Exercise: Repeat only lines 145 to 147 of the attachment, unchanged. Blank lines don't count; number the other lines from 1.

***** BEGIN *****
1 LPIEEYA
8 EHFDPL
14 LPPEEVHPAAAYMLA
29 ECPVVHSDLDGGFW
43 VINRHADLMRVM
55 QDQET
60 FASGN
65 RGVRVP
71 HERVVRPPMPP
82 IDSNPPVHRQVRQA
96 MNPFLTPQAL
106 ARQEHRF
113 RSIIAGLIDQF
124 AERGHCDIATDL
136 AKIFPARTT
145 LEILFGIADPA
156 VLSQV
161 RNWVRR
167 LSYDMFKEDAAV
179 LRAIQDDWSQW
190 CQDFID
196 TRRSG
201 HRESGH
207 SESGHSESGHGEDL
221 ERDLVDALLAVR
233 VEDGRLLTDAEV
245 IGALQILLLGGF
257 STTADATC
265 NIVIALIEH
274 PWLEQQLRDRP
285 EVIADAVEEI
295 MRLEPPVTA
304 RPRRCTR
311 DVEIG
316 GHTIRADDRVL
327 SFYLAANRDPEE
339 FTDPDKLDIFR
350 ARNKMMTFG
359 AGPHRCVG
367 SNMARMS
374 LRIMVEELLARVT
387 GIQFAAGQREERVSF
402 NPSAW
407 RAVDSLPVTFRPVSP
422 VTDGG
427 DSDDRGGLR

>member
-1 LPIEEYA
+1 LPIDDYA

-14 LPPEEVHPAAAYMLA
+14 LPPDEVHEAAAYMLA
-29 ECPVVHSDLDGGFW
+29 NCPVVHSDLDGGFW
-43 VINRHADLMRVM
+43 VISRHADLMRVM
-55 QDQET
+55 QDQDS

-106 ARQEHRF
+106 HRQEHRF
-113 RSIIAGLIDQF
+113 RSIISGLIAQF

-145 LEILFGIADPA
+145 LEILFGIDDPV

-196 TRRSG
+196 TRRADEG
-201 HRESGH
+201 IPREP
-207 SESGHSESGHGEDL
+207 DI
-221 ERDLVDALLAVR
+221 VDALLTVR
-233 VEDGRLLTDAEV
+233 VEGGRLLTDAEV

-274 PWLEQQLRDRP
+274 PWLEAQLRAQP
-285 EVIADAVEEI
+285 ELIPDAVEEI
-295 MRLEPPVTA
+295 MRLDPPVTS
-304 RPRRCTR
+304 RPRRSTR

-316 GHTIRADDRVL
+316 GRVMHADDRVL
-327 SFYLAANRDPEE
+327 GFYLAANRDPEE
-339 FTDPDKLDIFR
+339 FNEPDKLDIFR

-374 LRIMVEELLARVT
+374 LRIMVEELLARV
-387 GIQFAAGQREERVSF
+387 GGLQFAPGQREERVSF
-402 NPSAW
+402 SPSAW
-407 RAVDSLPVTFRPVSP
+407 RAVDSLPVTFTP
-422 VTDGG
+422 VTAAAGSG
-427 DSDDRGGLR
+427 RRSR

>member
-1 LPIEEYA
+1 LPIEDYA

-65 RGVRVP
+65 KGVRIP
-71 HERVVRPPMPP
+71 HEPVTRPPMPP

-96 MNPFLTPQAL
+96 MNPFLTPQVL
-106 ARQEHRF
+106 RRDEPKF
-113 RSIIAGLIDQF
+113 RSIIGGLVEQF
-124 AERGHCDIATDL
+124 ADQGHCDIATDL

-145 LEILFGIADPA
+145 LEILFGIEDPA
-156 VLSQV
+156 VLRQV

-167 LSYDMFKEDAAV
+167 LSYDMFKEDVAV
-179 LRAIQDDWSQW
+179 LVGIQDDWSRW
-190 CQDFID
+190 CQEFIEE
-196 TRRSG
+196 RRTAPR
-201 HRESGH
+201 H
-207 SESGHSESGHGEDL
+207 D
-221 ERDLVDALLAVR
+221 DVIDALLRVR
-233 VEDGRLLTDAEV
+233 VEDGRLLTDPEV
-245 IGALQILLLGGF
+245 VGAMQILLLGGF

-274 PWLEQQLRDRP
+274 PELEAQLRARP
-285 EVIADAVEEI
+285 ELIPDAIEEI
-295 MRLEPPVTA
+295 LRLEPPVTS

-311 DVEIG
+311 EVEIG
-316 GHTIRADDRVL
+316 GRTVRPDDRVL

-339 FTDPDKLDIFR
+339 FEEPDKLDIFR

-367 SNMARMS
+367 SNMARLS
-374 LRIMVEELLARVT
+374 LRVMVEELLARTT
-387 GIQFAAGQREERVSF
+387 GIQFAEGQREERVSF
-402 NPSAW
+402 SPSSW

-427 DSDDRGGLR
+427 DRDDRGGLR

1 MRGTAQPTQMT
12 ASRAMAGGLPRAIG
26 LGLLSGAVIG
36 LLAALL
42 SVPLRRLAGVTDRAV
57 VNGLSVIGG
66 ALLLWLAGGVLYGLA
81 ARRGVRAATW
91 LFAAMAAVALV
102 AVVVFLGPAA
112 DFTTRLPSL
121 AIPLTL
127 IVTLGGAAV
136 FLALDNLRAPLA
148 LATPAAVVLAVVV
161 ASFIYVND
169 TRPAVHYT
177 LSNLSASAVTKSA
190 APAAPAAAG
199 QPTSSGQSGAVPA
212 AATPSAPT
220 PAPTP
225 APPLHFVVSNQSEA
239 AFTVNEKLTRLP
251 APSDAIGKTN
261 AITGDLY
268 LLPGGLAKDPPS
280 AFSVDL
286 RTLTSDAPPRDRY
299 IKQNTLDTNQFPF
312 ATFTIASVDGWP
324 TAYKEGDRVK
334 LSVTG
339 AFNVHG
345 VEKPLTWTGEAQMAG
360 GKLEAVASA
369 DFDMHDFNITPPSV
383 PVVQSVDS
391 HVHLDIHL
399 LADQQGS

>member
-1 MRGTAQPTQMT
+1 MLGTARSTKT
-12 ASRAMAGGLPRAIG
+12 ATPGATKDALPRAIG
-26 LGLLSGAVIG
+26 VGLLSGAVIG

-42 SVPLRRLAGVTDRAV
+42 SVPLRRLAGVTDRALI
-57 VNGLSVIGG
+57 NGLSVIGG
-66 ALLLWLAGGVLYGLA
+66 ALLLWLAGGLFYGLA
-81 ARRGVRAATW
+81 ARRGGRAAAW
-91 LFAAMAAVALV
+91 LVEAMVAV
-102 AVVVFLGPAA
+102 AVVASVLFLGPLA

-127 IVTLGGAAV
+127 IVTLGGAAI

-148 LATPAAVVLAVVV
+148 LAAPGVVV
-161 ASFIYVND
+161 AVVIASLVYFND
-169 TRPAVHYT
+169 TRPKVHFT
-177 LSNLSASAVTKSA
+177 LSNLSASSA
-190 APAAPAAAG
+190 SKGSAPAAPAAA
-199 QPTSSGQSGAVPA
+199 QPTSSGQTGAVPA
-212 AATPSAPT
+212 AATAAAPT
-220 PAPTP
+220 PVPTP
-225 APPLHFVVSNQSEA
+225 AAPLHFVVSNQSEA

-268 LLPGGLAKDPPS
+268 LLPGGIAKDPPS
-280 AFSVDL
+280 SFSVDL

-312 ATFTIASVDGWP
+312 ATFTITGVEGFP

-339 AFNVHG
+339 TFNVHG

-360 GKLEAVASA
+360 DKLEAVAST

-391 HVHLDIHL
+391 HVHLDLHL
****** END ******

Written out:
-316 GHTIRADDRVL
+316 GRTVRPDDRVL

-339 FTDPDKLDIFR